Raspberry, mango, tutti-frutti, cola, strawberry. The list might bring back memories of the summer ice-cream run - wrangling the kids while they decide which mouthwatering flavour they want.

But these flavours are widely available in another and very different product, all year round. And with this one, it's not the sugar content parents need to worry about, but nicotine. 

Irish vaping shops, online and in almost every town, offer those flavours in e-cigarettes, and questions are justifiably being asked about who those devices are aimed at.

Smoking is in steady decline. Most of us have finally realised that getting lung cancer or emphysema is not worth the sad and smelly habit of drawing smoke into your body time and again.

But just under ten years ago, a new nicotine option stormed onto the market. Vaping doesn’t smell, they said, it costs less, it’s socially acceptable and, most importantly, they said it was safe.

Now there are big questions over the impact of vaping on health. A Stanford University study this year found that the flavouring in the vaping liquids can cause DNA damage, cell death and inflammation and ultimately lead to a higher likelihood of heart attack or coronary artery disease.

In the US, President Donald Trump has moved to ban flavoured e-cigarettes amid warnings about 'vaping sickness’ said to have caused serious lung problems in 450 people, and been directly responsible for six reported deaths.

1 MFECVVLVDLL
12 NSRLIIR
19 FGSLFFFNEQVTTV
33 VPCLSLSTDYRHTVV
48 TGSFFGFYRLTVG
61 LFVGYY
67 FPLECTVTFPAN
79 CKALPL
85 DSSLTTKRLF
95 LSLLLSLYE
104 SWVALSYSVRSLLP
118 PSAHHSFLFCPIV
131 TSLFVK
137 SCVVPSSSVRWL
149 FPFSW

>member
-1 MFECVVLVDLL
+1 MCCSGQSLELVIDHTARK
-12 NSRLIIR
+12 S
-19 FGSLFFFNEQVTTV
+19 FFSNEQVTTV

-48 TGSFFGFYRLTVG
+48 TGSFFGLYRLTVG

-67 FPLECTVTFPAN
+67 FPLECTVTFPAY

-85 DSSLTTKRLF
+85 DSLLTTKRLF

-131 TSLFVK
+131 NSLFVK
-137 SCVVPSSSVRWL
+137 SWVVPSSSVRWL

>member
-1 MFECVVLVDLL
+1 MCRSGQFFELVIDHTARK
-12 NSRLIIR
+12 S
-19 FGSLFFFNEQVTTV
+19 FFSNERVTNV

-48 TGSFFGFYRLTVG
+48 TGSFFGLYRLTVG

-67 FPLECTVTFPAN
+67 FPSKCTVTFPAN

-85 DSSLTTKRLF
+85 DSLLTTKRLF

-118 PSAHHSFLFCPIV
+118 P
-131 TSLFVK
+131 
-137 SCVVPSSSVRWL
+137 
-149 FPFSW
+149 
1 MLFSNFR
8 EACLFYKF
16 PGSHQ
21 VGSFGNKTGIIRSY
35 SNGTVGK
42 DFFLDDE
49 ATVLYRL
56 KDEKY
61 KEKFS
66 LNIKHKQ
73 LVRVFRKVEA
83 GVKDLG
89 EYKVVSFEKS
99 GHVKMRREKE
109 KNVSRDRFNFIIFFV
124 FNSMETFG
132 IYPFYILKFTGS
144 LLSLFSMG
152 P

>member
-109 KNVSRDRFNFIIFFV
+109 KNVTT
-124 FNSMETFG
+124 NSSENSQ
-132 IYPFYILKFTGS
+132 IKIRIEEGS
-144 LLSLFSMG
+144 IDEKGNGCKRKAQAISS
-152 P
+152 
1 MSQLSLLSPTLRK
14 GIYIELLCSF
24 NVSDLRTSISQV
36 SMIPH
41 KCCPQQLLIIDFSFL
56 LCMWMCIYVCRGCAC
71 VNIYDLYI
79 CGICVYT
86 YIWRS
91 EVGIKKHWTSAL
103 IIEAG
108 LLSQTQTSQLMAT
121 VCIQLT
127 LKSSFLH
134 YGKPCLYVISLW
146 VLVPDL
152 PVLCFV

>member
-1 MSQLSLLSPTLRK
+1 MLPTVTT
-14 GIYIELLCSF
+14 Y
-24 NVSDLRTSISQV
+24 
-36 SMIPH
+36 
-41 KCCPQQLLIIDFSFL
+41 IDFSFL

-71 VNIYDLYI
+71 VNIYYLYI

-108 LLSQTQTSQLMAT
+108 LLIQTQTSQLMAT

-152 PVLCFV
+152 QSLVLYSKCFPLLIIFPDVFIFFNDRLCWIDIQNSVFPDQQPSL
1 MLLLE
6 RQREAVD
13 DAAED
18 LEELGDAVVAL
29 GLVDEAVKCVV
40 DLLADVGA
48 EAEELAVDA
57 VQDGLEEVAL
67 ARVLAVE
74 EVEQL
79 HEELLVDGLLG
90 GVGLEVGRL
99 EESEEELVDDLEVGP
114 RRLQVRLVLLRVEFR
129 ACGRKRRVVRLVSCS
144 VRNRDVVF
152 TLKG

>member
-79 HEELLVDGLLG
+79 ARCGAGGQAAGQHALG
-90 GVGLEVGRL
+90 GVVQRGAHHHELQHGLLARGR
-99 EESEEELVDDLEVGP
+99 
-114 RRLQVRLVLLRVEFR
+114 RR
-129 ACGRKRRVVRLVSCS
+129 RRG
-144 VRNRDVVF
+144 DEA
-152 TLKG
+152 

Here, the online sellers will ask you to confirm that you are over 18 before you begin to browse their sites, but the promised legislation to ban the sale of vaping devices to minors has not yet been enacted.

So, in theory, those fruity flavours, reminiscent of the ice-cream stand, are readily available to teenagers. Some are questioning whether this accessibility is creating a new generation of nicotine addicts.

One Irish retailer advertised its products as the ultimate festival accessory this summer. Others use glamorous, young models looking sophisticated, having a great time as they vape to their hearts content.

Has the Marlboro Man popped into your mind’s eye yet? He should have, because that is where we are at with these things. Younger people are being fed the message that vaping is cool, desirable and accessible. It’s the new smoking.

Interestingly, the largest tobacco company in the US, Altrica, invested $12.8bn to buy 35% of the maker of the bestselling US e-cigarette maker, Juul.

But because we don’t know the full picture about the safety or otherwise of vaping, we should be asking questions about how these nicotine products are marketed and advertised – and the potential impact on the nation’s health.

We'd like to hear about your experience of vaping - has it helped you to quit smoking? Are you a committed vaper? Do you know any teenage e-cigarette fans? Are you worried that we are creating a new generation of nicotine addicts?

Tell us about it by emailing clairebyrnelive@rte.ie.